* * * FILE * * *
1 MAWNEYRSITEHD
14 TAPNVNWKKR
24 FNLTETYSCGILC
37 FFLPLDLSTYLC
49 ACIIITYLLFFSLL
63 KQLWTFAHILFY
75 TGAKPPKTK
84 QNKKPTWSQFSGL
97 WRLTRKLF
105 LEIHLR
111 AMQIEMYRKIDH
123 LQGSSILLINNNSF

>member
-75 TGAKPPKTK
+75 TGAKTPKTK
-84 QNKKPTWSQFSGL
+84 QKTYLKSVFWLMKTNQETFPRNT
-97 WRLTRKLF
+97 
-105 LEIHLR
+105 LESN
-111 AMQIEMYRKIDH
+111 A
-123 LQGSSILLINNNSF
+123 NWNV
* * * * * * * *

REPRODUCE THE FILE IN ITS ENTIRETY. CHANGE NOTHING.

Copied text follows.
1 MAWNEYRSITEHD
14 TAPNVNWKKR
24 FNLTETYSCGILC
37 FFLPLDLSTYLC
49 ACIIITYLLFFSLL
63 KQLWTFAHILFY
75 TGAKPPKTK
84 QNKKPTWSQFSGL
97 WRLTRKLF
105 LEIHLR
111 AMQIEMYRKIDH
123 LQGSSILLINNNSF

>member
-75 TGAKPPKTK
+75 TGAKTPKTK
-84 QNKKPTWSQFSGL
+84 QKTYLKSVFWLMKTNQETFPRNT
-97 WRLTRKLF
+97 
-105 LEIHLR
+105 LESN
-111 AMQIEMYRKIDH
+111 A
-123 LQGSSILLINNNSF
+123 NWNV